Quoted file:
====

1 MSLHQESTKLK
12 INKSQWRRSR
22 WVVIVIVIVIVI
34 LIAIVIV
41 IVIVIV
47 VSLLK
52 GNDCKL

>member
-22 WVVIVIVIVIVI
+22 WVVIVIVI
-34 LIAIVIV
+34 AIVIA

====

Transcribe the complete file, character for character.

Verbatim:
1 MSLHQESTKLK
12 INKSQWRRSR
22 WVVIVIVIVIVI
34 LIAIVIV
41 IVIVIV
47 VSLLK
52 GNDCKL

>member
-22 WVVIVIVIVIVI
+22 WVVIVIVI
-34 LIAIVIV
+34 AIVIA